What are the symptoms of hypothyroid in women?

Thyroid disorders are common. In fact, about 12% of people will experience abnormal thyroid function at some point during their lives. Women are eight times more likely to develop a thyroid disorder than men. (1)

1. Feeling tired

One of the most common symptoms of hypothyroid in women is fatigue. The thyroid gland is the master control of your metabolism and controls the body’s production of energy. When people gave high levels of thyroid hormone, they feel jittery and anxious. When they have low levels, they feel sluggish and tired. When people have low thyroid function, they may sleep more but still feel tired.

2. Gaining Weight

Since the thyroid is the master control for your metabolism, many women will experience weight gain with low thyroid function.

The thyroid is designed to give you energy and burn fat and calories when you need it. It also is designed to slow energy production and switch from burning fat and calories to storing calories for later. In a normal functioning thyroid this can be life-saving in times when you need to conserve calories. But in a misfunctioning thyroid you can gain weight and feel fatigue.

3. Feeling cold

Hypothyroidism can slow down metabolism, which can lead to a drop in core body temperature. As such, some people with low levels of thyroid hormones may feel cold all the time or have a low tolerance of the cold.

This feeling of coldness can persist, even when in a warm room or during the summer months. People with hypothyroidism often report having cold hands or feet, although they may feel that their whole body is cold.

These symptoms are not exclusive to hypothyroidism, however. Circulation problems or anemia can also cause people to feel chilly. (2)

4. Aches in Muscles and Joints

Hypothyroidism can affect a person’s muscles and joints in numerous ways, causing:

  • aches
  • pains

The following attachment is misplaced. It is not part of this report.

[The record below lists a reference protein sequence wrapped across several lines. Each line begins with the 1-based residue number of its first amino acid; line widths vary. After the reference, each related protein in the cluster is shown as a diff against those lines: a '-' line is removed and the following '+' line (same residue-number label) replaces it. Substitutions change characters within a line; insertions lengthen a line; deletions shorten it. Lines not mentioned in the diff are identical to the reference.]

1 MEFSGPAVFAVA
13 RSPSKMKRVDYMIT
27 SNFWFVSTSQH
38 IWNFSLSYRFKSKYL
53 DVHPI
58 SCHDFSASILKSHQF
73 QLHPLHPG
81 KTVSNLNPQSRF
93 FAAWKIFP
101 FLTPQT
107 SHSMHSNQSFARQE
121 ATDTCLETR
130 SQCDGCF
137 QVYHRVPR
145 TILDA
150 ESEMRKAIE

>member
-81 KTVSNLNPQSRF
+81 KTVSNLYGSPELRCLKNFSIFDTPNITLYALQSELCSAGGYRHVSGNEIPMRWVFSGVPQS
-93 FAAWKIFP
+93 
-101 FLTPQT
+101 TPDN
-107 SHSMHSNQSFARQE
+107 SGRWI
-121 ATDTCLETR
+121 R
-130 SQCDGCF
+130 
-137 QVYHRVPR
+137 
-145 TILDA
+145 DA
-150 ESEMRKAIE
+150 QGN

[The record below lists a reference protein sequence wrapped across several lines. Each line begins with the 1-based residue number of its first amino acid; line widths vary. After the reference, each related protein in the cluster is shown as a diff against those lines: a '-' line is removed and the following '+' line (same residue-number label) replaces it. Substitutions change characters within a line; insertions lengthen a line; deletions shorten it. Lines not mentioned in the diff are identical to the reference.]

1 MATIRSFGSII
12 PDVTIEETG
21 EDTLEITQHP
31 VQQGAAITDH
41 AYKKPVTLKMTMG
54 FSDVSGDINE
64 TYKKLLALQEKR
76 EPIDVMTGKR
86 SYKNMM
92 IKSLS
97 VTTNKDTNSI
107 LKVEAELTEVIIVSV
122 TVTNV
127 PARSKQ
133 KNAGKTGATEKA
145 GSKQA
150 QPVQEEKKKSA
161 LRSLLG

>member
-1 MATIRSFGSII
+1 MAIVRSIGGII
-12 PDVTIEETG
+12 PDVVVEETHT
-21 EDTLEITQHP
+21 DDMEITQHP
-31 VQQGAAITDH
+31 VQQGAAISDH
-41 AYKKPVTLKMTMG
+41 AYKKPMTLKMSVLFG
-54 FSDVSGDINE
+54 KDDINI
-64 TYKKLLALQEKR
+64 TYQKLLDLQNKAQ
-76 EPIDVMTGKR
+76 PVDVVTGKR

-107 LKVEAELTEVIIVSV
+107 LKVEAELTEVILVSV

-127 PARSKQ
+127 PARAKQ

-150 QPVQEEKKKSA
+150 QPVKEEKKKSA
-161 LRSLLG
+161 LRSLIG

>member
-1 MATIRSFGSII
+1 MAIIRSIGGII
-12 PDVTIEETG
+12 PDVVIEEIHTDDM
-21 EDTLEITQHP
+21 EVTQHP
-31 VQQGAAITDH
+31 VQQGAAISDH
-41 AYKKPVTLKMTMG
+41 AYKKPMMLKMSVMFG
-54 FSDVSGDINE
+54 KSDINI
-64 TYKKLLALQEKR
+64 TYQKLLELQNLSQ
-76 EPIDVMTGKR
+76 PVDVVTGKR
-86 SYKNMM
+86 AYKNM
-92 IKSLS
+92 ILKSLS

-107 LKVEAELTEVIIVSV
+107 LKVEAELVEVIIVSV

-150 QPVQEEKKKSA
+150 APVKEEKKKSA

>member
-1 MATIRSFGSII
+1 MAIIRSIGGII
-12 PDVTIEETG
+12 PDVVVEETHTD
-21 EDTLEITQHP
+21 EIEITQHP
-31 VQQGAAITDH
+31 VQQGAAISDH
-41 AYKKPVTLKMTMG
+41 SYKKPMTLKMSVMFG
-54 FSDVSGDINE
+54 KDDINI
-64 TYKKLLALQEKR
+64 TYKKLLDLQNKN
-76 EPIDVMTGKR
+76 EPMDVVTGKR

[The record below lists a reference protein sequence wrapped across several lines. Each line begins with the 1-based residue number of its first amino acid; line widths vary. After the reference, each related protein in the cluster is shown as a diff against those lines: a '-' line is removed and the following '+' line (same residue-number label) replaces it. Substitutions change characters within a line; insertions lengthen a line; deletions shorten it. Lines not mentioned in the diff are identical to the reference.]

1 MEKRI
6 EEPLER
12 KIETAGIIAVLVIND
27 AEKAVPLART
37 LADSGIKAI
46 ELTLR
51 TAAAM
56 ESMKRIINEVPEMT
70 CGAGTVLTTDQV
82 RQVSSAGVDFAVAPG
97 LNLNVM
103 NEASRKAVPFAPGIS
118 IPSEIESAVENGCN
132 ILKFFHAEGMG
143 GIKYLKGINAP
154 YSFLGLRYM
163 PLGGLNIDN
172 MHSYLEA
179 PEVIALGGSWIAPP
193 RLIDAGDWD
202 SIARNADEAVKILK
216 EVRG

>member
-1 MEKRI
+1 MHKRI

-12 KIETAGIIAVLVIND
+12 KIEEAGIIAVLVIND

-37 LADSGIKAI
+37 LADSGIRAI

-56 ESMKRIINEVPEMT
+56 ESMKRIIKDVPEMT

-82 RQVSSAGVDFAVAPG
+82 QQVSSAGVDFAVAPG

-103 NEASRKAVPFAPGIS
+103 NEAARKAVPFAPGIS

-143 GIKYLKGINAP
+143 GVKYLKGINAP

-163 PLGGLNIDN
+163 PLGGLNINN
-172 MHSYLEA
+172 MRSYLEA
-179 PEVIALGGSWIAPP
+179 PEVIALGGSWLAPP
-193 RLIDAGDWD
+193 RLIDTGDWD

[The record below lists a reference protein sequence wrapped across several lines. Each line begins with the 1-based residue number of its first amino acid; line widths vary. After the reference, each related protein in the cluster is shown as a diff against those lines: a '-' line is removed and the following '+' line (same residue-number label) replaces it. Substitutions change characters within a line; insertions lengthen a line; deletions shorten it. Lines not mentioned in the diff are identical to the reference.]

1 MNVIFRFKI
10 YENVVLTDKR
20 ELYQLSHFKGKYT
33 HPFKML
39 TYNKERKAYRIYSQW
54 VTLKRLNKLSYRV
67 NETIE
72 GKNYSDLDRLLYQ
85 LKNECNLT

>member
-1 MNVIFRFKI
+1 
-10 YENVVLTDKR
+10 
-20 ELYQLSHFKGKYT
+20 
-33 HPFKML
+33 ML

• stiffness
  • swelling of the joints
  • tenderness
  • weakness

Research also suggests a link between thyroid disorders and rheumatoid arthritis, which is an autoimmune condition that causes painful swelling in the lining of the joints. Effective treatment for both conditions will help people manage their symptoms. (2)

5. Thinning Hair

The thyroid hormone plays an essential role in the development and maintenance of the hair follicles. Follicles are the small pockets under the skin from which hairs grow. Severe or prolonged hypothyroidism or hyperthyroidism may result in hair loss.

Hair roots usually rotate the work of making hair. For example, hair roots on the head typically grow hair for a few years and then take a break.

When the body has too much or not enough thyroid hormone, it can “shock the system” into a state of telogen effluvium.

Telogen effluvium is a scalp disorder where the hair roots enter the resting stage of the hair cycle too early. As many as 70% of scalp hairs can fall out within about 2 months during a state of telogen effluvium.

When someone has one type of autoimmune condition, they are more likely than other people to develop another. For example, people with Hashimoto’s disease may also develop autoimmune alopecia, which results in diffuse hair loss. Alopecia areata causes hair loss in a more localized pattern.